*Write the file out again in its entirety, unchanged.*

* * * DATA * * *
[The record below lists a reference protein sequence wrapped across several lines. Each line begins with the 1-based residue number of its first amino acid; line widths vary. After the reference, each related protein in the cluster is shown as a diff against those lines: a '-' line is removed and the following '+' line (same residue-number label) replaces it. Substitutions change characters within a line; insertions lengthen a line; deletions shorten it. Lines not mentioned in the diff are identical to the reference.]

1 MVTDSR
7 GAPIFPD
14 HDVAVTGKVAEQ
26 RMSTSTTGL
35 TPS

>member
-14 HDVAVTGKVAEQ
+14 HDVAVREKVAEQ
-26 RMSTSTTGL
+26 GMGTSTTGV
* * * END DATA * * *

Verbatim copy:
[The record below lists a reference protein sequence wrapped across several lines. Each line begins with the 1-based residue number of its first amino acid; line widths vary. After the reference, each related protein in the cluster is shown as a diff against those lines: a '-' line is removed and the following '+' line (same residue-number label) replaces it. Substitutions change characters within a line; insertions lengthen a line; deletions shorten it. Lines not mentioned in the diff are identical to the reference.]

1 MVTDSR
7 GAPIFPD
14 HDVAVTGKVAEQ
26 RMSTSTTGL
35 TPS

>member
-14 HDVAVTGKVAEQ
+14 HDVAVREKVAEQ
-26 RMSTSTTGL
+26 GMGTSTTGV